The Wind-Up Bird Chronicle by Haruki Murakami. 1994–1995 (three volumes originally). A review by John Cook

 Murakami 1

I am not a great fan of Murakami though he seems to have acolytes in legions. I do, however, have a good friend who is his advocate (he even has a Japanese boyfriend) and so have now acquiesced three times. I found ‘Norwegian Wood’ somewhat distant and not greatly engaging. ‘Colorless Tsukuru Tazaki and his Years of Pilgrimage’ I enjoyed a lot more with a clear narrative and developmental line with good writing as well. My Svengali tells that ‘The Wind-up Bird Chronicle’ abounds in ‘magical realism’ which probably explains my main difficulty with it.

All the usual colour that typifies his novels are present – Western clothing, music, food and drink. Essentially there are not a lot of characters and they are developed but always somewhat mistily with plenty of question marks left over their motivations. In effect a somewhat ineffectual drifting married man (Toru Okada) loses his wife and his cat. After a lot of meandering, the cat and wife return – end of novel. The organization is episodic with diverse storylines often developed separately but which eventually coalesce and offer insights. This is certainly seen in the case of his use of the Manchuko episode in Japanese history in its broadest sense. Some of the writing concerning more gruesome aspects of the invasion is the best in the book.

I had difficulty with the ‘down the well’ aspects of self-realisation that dominate the novel and very little with the metaphysical or magical aspects. This is purely a matter of personal taste but I find it intrusive like the US phenomenon of having dead characters come back and offer advice to the living.

I have read reviews that offer a variety of themes ranging from an analysis of modern Japanese life and especially the male role in society and in contemporary politics through to an attempt to come to grips with the sometimes self-denied aspects of Japan at war with emphasis on their behaviour in Manchuria and China and I was aware of these at times. My last comment would be that I would have preferred less cloudiness, obliqueness and ‘magic realism’ in what was presented – but then that may simply be a very Japanese and/or Murukami way of dealing with these issues.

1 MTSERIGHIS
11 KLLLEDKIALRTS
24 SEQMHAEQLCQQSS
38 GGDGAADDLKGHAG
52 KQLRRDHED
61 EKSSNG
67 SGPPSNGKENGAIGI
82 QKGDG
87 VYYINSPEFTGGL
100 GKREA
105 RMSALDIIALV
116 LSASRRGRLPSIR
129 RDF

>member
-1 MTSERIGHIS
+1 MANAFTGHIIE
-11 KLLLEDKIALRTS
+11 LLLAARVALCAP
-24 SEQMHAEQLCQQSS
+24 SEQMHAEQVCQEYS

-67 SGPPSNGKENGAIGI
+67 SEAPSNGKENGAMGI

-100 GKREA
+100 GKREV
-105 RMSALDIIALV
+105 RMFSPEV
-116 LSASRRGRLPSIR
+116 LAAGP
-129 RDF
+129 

Here, in part, is a borrowed exposition of some of the plot.

The story of ”The Wind-Up Bird Chronicle” (the title refers to a weird, unseen bird, whose cry is a recurring harbinger of evil) is a hallucinatory vortex revolving around several loosely connected searches carried out in suburban Tokyo by the protagonist-narrator, Toru Okada, a lost man-boy in his early 30’s who has no job, no ambition and a failing marriage. When his cat disappears, he consults a whimsical pair of psychics, sisters named Malta and Creta Kano, who visit him in his dreams as often as in reality. Then his wife leaves him, suddenly and with no explanation, and he spends his days hanging out with an adolescent girl named May Kasahara, a high-school dropout obsessed with death, who works for a wig factory. At one point, seeking solitude, Toru descends to the bottom of a dry well in the neighborhood, and while he’s down there, he has a bizarre experience, which might or might not be another dream: he passes through the subterranean stone wall into a dark hotel room, where a woman seduces him. This experience leaves a blue-black mark on his cheek that gives him miraculous healing powers. Eventually, he’s rescued by Creta Kano, who reveals to him that she has been defiled in some hideous, unnatural way by Toru’s brother-in-law, a politician whose rising career appears to be propelled by demonic powers.

As the plot proceeds, with Toru spending more and more time in the well or else in the mysterious hotel room, it becomes harder and harder to tell what’s real and what’s not. Toru’s story is also interrupted at several points by characters who wander in to tell stories of their own, and these Boccaccio-like interpolations contain some of the best writing in the book. One, for example, is an account of a Japanese soldier’s experiences in Outer Mongolia during the war. While on a spy mission in enemy territory, his outfit is captured by Mongolian and Russian soldiers. He is forced to watch one of his comrades being skinned alive, and then is left to die at the bottom of a well — an experience that echoes or foreshadows Toru’s. This story is balanced by another, in the second half of the book, about a soldier posted in Hsin-ching, the capital of Japanese-occupied Manchuria. With Chinese soldiers closing in, he is ordered to kill the animals in the zoo to prevent them from escaping. It’s a terrible tale, told with icy coolness: ”The officer gave his order, and the bullets from the Model 38 rifles ripped through the smooth hide of a tiger, tearing at the animal’s guts. The summer sky was blue, and from the surrounding trees the screams of cicadas rained down like a sudden shower.” ’

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